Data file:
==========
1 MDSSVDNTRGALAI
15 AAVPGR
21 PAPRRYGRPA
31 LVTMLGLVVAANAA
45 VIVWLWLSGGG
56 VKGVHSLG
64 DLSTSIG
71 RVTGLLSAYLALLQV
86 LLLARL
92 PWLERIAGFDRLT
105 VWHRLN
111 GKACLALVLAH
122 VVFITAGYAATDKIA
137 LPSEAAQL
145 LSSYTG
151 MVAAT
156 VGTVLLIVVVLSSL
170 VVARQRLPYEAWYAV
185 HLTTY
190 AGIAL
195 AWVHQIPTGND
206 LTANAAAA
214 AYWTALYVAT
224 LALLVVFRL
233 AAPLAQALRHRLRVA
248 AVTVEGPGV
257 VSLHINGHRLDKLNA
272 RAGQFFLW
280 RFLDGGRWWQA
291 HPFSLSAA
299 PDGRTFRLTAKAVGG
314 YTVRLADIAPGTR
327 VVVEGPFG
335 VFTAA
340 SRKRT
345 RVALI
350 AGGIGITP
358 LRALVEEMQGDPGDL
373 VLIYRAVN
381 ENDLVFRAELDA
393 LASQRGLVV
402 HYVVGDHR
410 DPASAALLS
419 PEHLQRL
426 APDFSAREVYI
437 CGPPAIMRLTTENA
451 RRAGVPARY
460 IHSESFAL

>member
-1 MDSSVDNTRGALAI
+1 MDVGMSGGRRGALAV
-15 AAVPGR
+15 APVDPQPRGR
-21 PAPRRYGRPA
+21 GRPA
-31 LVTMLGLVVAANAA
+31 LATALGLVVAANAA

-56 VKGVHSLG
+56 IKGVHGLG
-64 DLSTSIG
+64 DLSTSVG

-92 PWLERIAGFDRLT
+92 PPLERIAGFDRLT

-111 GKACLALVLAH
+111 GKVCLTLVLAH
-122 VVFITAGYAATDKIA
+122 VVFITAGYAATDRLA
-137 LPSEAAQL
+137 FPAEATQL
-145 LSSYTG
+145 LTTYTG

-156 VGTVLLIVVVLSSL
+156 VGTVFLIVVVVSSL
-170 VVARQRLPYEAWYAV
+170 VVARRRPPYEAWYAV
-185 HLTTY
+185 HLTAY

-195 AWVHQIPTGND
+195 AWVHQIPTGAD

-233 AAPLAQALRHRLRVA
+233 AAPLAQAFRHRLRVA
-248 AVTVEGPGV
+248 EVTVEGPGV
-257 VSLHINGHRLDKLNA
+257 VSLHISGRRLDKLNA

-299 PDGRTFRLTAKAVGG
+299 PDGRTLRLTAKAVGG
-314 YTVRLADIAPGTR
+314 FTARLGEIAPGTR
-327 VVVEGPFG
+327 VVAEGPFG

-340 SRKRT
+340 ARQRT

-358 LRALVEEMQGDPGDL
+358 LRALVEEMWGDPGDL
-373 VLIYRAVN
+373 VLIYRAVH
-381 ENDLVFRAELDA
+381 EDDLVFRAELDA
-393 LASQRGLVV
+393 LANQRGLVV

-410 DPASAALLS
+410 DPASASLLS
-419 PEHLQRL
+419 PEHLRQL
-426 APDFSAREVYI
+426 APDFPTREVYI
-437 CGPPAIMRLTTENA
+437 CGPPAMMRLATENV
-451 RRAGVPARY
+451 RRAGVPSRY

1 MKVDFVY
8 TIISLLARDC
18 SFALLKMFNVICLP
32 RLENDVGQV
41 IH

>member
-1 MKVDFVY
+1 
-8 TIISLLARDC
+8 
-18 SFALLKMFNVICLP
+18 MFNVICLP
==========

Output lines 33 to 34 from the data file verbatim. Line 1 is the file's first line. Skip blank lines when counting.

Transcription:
327 VVVEGPFG
335 VFTAA